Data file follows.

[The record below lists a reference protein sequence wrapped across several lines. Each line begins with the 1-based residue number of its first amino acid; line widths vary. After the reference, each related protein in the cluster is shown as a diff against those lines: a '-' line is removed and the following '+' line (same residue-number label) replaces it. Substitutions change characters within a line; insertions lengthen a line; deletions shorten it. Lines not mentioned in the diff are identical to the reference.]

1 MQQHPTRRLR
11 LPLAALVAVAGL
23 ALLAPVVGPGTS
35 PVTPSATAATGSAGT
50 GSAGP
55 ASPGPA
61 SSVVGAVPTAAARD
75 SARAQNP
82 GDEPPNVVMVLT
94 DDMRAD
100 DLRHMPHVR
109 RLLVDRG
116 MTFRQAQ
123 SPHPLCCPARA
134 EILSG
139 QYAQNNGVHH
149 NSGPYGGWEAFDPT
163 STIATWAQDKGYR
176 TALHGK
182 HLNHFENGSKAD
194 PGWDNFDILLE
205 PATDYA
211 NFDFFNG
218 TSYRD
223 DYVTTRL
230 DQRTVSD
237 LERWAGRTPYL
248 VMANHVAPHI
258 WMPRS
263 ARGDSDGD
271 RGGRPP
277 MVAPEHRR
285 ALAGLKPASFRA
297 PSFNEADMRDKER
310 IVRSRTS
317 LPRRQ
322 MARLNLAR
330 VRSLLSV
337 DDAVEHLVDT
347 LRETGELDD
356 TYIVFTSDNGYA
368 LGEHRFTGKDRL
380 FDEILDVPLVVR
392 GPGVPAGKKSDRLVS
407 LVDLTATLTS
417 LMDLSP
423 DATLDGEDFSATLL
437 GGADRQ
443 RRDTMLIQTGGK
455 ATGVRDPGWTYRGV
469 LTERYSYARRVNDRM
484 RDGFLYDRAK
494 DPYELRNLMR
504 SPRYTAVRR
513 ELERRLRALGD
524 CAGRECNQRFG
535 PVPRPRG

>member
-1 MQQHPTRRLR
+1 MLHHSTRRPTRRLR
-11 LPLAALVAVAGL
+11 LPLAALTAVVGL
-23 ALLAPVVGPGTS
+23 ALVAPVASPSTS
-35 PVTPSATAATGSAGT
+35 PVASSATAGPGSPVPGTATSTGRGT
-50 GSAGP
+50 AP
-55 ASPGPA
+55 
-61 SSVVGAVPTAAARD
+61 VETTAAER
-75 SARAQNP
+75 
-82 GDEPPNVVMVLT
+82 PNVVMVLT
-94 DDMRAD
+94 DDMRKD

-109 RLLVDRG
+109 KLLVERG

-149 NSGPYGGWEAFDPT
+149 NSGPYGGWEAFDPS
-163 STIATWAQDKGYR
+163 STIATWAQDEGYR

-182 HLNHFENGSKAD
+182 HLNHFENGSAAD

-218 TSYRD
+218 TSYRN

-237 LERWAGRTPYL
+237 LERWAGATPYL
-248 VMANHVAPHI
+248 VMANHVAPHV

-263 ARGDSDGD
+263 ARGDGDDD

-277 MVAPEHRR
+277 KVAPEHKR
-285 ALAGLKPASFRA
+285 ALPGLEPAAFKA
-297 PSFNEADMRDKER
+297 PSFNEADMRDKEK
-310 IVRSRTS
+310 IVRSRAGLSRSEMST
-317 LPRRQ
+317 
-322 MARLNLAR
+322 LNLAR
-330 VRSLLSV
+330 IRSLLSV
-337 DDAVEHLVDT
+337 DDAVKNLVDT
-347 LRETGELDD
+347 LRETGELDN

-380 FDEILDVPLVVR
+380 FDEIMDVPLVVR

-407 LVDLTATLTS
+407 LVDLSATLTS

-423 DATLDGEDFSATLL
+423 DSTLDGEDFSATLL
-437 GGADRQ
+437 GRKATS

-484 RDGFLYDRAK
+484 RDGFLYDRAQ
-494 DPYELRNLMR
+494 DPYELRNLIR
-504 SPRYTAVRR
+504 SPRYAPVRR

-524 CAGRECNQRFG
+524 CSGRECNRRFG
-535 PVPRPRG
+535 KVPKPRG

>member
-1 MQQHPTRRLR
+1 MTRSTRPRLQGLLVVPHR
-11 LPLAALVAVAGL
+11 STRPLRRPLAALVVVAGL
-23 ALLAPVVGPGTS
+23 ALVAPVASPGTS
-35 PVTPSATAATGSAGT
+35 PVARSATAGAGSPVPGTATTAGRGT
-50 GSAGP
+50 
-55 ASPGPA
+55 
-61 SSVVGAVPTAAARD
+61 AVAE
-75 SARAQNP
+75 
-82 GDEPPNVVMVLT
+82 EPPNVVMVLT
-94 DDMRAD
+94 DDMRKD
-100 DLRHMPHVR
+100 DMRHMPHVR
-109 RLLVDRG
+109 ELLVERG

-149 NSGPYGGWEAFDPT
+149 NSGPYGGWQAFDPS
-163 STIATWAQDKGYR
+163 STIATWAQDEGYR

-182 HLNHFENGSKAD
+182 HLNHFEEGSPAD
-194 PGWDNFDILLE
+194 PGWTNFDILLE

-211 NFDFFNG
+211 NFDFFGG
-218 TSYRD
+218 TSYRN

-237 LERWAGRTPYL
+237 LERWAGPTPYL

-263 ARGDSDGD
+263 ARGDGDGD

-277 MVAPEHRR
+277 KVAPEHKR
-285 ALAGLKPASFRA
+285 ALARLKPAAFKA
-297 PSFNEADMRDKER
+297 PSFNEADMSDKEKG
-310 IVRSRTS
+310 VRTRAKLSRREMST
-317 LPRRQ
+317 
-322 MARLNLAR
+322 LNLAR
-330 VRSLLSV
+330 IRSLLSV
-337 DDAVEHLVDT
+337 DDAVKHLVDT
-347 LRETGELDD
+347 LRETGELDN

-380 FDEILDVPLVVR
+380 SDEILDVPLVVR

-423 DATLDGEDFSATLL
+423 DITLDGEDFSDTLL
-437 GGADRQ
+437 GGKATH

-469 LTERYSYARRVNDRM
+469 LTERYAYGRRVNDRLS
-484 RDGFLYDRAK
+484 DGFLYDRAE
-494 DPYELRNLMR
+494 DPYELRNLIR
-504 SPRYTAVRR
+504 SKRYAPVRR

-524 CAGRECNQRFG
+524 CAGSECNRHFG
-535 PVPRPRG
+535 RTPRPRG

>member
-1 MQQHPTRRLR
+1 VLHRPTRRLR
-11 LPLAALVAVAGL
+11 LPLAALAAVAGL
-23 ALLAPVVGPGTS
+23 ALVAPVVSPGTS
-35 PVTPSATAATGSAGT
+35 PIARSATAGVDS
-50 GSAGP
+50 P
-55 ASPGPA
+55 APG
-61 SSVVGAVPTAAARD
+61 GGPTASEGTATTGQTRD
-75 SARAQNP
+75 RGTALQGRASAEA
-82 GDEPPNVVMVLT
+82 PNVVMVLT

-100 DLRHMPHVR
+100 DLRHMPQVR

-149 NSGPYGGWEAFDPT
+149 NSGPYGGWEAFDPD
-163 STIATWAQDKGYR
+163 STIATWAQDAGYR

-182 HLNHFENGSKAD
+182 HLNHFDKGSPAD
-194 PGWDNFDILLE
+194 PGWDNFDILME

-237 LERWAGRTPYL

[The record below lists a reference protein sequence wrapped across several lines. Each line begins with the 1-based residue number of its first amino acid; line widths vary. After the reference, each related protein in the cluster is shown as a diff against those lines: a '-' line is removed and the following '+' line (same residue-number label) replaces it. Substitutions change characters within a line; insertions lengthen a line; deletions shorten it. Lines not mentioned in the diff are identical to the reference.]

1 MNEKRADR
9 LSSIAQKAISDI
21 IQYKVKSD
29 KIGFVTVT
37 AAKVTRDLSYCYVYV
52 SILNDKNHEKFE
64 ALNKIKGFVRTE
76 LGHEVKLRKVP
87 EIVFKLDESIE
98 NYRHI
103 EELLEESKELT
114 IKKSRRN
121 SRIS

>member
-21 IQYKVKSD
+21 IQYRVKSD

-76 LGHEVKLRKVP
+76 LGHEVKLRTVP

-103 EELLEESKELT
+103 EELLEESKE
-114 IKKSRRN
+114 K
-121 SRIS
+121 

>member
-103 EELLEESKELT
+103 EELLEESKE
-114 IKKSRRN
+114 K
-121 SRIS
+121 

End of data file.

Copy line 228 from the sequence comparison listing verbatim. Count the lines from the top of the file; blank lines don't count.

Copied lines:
-100 DLRHMPHVR